5 Different Ways To Invest In Property

By: Jency
2nd Jan 2022
Rent & Invest

Investment within the property industry offers great potential and lucrative returns when done right. It can help diversify existing investment portfolio and also bring on additional income.

Unfortunately, many new investors don’t know where or how to invest in property. So, the deciding question will be – what is your investing appetite? To help find the answer, you need to first find out what are the different types of properties that you can invest in.

  1. Buying REITs (Real Estate Investment Trusts)

    REITs allow you to invest in property without a physical property. The mechanism of a REIT is often compared to mutual funds, and consist of companies that own commercial properties such as office buildings, retail spaces, apartments and hotels. REITs tend to pay high dividends, which makes it an excellent choice for investors who don’t require a regular income and those who are able to reinvest the dividends to grow their investment further.

    Are REITs a good investment? Yes, it can be, but it can also be very diverse and complex. Some trade on an exchange such as stocks; while others are not publicly traded. The type of REIT purchased can greatly affect the level of risk taken, as non-traded REITs are more difficult to be sold and may be hard to value. Investors who are new to the market should opt for traded REITs, which can be purchased through brokerage firms just like buying shares in the stock market

    For that, you will need a brokerage account. If you don’t already have one, opening an account is easy and many companies require no initial investment, although the REIT itself will most probably have an investment minimum.

  2. Property Flipping

    Flipping is a short-term investment, whereby a property is bought and held for a short period of time to be quickly sold for a profit.

    Usually, property flipping is done is these two ways:

    1. Repair and renovate. For this approach, you buy a property assuming that its value will increase with certain repairs and renovation works. The works are done as fast as possible and then sold at a price that is above the total investment.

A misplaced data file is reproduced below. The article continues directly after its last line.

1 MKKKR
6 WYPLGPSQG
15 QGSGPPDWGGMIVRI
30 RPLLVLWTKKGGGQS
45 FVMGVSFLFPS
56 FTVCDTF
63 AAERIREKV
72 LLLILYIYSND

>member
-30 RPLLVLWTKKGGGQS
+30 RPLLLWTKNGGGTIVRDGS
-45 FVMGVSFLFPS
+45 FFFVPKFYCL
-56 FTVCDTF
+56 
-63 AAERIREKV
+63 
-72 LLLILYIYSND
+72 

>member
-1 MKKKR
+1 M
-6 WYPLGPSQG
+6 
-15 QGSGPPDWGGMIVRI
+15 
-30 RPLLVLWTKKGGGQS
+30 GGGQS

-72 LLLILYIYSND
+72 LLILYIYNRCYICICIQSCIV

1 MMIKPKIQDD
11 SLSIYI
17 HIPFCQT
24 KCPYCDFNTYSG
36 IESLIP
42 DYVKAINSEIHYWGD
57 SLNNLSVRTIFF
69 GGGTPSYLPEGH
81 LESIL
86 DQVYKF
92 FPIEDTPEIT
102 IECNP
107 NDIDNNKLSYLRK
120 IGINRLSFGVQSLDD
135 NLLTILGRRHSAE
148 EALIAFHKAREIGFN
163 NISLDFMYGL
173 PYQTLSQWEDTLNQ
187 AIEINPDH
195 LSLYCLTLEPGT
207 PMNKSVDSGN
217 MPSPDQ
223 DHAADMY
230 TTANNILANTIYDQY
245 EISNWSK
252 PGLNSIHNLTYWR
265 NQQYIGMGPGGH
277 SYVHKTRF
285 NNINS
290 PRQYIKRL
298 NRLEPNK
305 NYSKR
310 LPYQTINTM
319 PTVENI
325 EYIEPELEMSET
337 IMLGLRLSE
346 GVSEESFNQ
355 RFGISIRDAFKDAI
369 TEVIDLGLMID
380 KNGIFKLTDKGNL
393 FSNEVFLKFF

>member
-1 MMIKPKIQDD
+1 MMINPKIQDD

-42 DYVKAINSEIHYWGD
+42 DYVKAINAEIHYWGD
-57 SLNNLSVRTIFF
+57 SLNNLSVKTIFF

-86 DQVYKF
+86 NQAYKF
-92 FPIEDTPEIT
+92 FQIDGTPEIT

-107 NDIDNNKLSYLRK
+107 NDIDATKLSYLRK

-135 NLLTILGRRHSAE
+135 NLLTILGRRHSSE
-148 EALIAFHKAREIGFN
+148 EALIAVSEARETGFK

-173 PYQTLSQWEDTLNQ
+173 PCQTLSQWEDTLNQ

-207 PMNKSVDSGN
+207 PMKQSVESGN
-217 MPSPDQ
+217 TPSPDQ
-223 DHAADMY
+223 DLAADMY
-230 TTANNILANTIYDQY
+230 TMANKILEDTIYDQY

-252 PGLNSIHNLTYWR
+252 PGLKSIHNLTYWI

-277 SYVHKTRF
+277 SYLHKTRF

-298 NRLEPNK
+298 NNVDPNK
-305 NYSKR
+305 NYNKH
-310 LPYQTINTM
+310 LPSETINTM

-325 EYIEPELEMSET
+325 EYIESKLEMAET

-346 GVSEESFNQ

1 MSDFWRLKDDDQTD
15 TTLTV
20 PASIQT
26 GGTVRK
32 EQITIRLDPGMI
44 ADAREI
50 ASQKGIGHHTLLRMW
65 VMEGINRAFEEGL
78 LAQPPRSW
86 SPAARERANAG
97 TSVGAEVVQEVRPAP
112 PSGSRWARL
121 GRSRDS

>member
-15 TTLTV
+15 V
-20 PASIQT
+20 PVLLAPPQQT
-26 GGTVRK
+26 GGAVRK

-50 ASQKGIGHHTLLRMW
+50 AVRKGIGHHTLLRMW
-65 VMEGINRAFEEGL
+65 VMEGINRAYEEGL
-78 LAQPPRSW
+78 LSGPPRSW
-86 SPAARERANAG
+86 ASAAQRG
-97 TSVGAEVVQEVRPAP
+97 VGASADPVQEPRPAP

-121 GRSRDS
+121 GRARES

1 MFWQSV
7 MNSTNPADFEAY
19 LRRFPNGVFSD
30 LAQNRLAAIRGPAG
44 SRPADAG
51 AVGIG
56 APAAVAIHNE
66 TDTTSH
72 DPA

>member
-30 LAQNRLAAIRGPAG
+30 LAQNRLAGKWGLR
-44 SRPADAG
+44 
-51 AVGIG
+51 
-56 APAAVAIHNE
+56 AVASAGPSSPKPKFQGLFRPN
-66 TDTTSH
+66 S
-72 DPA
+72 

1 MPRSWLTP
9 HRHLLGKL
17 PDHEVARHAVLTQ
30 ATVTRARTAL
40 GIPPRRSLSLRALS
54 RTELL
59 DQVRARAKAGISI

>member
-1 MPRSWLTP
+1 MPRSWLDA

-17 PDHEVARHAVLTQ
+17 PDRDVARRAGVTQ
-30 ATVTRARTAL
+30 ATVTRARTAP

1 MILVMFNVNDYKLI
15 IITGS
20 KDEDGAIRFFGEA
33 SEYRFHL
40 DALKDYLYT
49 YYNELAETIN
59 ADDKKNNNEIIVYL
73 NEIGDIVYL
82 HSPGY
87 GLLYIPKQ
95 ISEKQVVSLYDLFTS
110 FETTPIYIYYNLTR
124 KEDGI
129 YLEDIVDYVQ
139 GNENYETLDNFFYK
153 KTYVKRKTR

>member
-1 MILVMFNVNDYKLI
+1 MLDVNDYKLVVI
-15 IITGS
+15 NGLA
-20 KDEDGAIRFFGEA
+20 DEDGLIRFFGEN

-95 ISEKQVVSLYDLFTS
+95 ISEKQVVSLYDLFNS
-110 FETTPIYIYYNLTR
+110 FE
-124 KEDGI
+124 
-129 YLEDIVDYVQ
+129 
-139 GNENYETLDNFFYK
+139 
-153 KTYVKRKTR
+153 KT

2. Hold and resell. For this approach, you buy a property in a rapidly rising market, hold on to it for a certain period of time, and then sell at a good profit.

    With either type of flipping, there’s a risk that you may not be able to sell the property at a price that will be profitable for you. It is because the longer you hold the property, the less money you make because you’re paying your monthly bank instalment without bringing in any income.

    Be reminded that when profit is made from sale of real property, there is real property gain tax to be paid.

    Furthermore, if you take up loan or financing, an earlier settlement of loan may be subject to penalty charges imposed by the bank.

  3. Rent A Portion Of Your Existing Home

    If you do not like the idea of purchasing a home only to recoup your money little by little, you could first try renting a portion of your house. There are a few options to do this.

    Try renting out an unused room in your home. If you haven’t purchased your property and like this option, you can even buy a duplex and live in one apartment and rent out the next.

    The advantage to renting a portion of your house is that it’s less likely that the tenant will try to halt the rent payment when you’re in the same household.